Body and soul: real meaning of freedom

Rabbi Doug ZeldenRabbi Doug Zelden

By Rabbi Doug Zelden, Guest Torah Columnist

Torah Portion: Chol Hamoed Passover – Exodus 33:12-34:26

We are in the midst of one of the most auspicious times in the Jewish calendar, known as Z’man Cherutenu – The time of our freedom. Many of us have been studying and reviewing the tremendous amount of laws and customs associated with this holiday since Purim ended a little over a month ago, but this week many of us spent two nights reading from a most interesting book. The book has no author on the cover, and has been read over and over from cover to cover by Jewish people for centuries. I am, of course, speaking of the Haggadah.  There are so many lessons and insights in the Haggadah, that we can learn from. One of my favorites is what seems to be a contradiction where the Haggadah says,  “Had the Holy One, Blessed be He, not taken our forefathers out of Egypt, then we and our children and our children’s children would remain subservient to Pharaoh in Egypt.”

First of all, the Pharaohs of Egypt, as well as the ancient empire known as Egypt, are long gone, so it is unlikely that the Jewish people would have remained as servants in Egypt even had the Exodus never occurred. But in addition, if we do not wish to set this passage aside, which we of course would not, then it appears to contradict a central element of traditional Jewish thought which teaches us that the entire world was created for Torah, to permit us to pursue spirituality and to come closer to Gd. Without Torah, the world would lack purpose.

So according to the Midrashic legend, Gd created the world with a condition in mind; “If Israel does not accept my Torah, then I will return all of creation to “tohu vavohu”, referring to the initial state (“without form and void”) mentioned at the beginning of the book of Genesis. So had G-d never removed us from Egypt, then the Torah would never have been given, and the world would have quite literally come to an end! If so, then both Pharaoh and Egypt would have ceased to exist, along with the Jews.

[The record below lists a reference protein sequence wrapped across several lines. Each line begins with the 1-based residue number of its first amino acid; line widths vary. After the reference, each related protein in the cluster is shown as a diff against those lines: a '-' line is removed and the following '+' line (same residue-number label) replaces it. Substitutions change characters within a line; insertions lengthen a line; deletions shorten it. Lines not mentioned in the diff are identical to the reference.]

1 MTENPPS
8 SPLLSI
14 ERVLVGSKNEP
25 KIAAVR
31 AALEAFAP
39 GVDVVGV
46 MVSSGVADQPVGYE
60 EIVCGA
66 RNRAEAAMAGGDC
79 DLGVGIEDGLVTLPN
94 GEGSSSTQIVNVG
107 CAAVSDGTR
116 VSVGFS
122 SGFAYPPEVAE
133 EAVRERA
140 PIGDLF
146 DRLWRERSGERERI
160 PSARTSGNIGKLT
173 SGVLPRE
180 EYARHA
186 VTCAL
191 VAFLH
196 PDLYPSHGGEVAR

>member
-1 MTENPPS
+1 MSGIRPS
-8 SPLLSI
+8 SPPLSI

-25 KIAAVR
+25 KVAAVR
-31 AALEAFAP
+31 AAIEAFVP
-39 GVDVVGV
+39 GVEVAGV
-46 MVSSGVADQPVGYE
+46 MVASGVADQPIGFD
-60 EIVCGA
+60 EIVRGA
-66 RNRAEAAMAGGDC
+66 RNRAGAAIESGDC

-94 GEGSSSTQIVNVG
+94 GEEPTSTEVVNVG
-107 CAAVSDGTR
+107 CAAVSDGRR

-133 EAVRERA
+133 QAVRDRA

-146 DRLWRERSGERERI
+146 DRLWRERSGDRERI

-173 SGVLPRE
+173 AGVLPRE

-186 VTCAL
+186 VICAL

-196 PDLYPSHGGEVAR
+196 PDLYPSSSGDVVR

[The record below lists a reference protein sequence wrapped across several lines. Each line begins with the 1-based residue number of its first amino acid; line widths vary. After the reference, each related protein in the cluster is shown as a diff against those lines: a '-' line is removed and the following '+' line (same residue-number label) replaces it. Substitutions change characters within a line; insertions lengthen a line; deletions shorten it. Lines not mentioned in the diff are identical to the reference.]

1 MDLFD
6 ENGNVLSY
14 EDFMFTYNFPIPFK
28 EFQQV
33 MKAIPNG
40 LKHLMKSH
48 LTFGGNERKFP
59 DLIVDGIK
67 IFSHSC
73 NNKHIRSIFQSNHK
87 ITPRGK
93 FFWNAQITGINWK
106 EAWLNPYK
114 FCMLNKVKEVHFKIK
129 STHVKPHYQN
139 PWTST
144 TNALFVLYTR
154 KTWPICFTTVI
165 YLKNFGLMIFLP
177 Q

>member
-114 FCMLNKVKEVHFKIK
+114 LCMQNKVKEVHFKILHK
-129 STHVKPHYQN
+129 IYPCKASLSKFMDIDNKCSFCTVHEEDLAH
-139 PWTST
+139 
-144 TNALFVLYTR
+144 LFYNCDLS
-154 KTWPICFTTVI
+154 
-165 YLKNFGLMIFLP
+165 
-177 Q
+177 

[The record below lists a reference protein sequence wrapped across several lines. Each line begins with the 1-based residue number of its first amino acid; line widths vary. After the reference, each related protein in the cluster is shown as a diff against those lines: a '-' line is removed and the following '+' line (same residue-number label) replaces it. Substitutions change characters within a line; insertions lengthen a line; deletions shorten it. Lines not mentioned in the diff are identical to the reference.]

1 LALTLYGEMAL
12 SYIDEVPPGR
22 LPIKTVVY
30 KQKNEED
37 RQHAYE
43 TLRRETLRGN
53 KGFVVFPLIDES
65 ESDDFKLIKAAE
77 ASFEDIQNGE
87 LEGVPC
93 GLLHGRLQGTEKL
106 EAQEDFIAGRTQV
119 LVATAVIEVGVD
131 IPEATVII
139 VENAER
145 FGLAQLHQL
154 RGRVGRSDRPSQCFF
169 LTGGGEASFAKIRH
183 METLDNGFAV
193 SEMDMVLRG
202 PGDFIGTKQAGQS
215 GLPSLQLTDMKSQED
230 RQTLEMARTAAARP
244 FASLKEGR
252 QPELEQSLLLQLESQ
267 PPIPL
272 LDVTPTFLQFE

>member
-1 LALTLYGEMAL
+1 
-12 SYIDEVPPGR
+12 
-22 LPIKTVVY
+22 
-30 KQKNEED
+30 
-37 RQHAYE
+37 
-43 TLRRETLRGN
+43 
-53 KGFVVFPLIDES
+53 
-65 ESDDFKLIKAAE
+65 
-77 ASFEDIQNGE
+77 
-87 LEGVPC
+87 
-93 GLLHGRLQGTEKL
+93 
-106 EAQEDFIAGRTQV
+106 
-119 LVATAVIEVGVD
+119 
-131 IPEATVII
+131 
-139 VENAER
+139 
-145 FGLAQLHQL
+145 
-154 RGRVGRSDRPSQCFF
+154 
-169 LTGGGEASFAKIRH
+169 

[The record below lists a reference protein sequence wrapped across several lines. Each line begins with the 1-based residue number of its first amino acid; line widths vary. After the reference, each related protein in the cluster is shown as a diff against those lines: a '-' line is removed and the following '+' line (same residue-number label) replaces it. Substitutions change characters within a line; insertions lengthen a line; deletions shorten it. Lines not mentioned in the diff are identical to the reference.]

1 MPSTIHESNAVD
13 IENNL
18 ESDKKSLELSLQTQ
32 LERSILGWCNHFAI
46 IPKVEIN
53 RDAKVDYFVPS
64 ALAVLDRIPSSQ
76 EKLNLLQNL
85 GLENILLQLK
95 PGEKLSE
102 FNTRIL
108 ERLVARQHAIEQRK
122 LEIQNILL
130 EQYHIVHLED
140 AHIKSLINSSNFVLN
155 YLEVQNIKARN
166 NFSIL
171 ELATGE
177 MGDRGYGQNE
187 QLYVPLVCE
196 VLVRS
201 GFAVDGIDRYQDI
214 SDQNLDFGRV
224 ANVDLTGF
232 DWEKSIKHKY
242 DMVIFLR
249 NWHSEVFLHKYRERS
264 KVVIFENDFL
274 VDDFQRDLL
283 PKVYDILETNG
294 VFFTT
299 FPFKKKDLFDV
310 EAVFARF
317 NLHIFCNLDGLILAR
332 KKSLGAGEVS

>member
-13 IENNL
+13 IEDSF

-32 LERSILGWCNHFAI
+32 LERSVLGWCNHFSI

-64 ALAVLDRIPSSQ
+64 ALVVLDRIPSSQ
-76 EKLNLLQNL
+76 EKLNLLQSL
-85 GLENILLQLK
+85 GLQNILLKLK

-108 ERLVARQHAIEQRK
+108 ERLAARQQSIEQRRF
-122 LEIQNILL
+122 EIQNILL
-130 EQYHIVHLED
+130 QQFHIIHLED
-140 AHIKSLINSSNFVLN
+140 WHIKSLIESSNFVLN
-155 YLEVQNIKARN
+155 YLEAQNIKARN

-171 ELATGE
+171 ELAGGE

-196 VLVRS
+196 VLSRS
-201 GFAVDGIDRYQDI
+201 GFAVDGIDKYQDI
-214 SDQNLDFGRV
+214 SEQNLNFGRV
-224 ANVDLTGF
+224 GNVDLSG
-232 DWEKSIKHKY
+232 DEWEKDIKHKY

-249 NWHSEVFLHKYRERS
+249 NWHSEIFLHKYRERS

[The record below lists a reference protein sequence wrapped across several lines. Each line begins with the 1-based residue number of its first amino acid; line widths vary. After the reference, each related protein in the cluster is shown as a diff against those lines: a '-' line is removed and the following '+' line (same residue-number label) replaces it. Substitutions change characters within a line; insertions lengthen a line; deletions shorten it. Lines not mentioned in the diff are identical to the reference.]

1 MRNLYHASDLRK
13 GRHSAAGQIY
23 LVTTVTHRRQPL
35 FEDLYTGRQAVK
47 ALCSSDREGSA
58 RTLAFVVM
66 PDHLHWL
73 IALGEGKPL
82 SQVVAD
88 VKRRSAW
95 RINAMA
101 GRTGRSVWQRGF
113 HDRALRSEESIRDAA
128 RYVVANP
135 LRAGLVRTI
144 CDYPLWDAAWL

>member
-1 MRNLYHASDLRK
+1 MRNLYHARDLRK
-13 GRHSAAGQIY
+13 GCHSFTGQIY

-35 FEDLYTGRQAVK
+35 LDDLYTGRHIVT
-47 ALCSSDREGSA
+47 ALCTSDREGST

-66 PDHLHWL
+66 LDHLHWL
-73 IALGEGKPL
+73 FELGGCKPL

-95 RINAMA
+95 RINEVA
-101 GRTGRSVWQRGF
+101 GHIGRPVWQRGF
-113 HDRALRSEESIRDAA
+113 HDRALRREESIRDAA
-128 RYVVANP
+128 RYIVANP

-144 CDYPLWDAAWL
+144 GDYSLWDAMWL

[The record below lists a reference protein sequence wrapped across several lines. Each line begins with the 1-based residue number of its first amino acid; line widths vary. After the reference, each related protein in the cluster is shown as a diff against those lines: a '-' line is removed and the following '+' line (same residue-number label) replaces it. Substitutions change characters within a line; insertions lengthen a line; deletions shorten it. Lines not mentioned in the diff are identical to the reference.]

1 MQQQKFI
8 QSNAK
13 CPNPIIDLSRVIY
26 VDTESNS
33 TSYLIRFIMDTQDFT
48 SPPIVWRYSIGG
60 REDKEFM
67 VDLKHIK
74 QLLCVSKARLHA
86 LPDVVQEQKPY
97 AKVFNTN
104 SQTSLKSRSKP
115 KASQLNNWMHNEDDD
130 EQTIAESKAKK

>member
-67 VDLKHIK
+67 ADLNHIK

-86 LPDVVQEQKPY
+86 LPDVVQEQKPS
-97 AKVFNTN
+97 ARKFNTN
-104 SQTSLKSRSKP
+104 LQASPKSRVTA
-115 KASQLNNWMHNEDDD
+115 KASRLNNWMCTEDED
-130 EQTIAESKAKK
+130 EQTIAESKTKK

I once heard this explanation at the Seder table which is that “tohu vavohu” is not simply the absence of anything, but is rather is a creation of its own, a state of being before development. Had Israel not accepted the Torah, then the world would have returned to “tohu vavohu” in order to emerge again, but not as a place for Torah.

That world, would be a “bad” world, as it were, dominated by the Gashmiyut, physical, without opportunities for Ruchniyut, spiritual growth and development, and it would lack approaches to the ultimate good found in Gdliness and Torah. So although human souls would exist in that world, they would have no opportunity for spiritual growth or selfperfection.

This is precisely the environment that Pharaoh sought to create for the Jews in Egypt, oppressing them with physical work and leaving them no time for other pursuits. So although those forces might appear wearing different hats, they would still dominate the Jews today had we not left Egypt. This is what the Haggadah means, that “we and our children and our children’s children would remain subservient to Pharaoh in Egypt.”

Besides this outlook on the Haggadah and our world, this explanation should help us to appreciate and focus upon the opportunities that we have. We should not be so overwhelmed with physical work that we have no time for the spiritual. We can and must find opportunities to pursue G-dliness, Torah study, Tzedakah, and the doing of good deeds, even in our busy lives.

Pesach is an especially good time for growth and change.  “In each generation, every person is obligated to see himself as if he went out from Egypt, as it says in the Torah, “you shall tell it to your sons on that day, saying “because of what Hashem did for me during my departure from Egypt.”‘  Not only our forefathers did the Holy One, Blessed be He, redeem from Egypt, but even us He redeemed with them.”  Our Sages taught: Pesach offers us the opportunity to break free of whatever bonds have held us until now, and to grow beyond all limitations.

May we all take advantage of all our opportunities for growth, those that we find on Pesach, and those offered every day of the year, and may those proper choices lead us all to celebrate this holiday next year in Jerusalem.

Rabbi Doug Zelden is Rabbi of Congregation Or Menorah (Orthodox) in Chicago, chaplain for Home Bound Hospice, and hosts the weekly TV Show “Taped With Rabbi Doug” (www.tvrabbi.com)

Be the first to comment on "Body and soul: real meaning of freedom"

Leave a comment

Your email address will not be published.


*